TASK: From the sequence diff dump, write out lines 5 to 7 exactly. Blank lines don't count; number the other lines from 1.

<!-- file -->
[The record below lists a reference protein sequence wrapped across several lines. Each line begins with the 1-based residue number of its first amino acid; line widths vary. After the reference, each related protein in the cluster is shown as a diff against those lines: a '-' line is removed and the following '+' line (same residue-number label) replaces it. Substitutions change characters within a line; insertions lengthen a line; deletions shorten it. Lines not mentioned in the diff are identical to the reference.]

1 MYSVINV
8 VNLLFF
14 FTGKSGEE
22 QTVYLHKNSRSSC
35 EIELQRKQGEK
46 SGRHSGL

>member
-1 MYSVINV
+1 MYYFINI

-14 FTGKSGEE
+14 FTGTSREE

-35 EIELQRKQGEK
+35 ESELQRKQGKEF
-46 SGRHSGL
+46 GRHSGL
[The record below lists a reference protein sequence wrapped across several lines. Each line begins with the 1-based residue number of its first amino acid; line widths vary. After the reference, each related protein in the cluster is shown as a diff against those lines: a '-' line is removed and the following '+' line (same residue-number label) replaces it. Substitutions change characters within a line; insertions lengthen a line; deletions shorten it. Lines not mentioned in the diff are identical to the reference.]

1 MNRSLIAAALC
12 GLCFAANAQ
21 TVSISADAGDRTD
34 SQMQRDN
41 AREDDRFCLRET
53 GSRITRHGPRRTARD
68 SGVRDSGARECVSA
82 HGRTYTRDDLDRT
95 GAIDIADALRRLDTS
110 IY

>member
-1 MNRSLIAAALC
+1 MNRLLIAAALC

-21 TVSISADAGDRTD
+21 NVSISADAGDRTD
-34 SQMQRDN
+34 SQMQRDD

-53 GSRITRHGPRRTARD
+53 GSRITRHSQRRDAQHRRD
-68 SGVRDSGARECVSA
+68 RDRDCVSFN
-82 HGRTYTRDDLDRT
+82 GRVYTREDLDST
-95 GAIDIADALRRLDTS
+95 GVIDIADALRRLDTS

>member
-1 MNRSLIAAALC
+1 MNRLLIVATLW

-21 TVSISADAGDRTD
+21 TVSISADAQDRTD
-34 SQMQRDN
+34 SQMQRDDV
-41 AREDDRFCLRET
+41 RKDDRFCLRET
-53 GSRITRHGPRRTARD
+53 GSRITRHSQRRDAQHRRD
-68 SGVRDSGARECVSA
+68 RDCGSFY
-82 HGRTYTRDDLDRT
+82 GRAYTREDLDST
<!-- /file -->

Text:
22 QTVYLHKNSRSSC
35 EIELQRKQGEK
46 SGRHSGL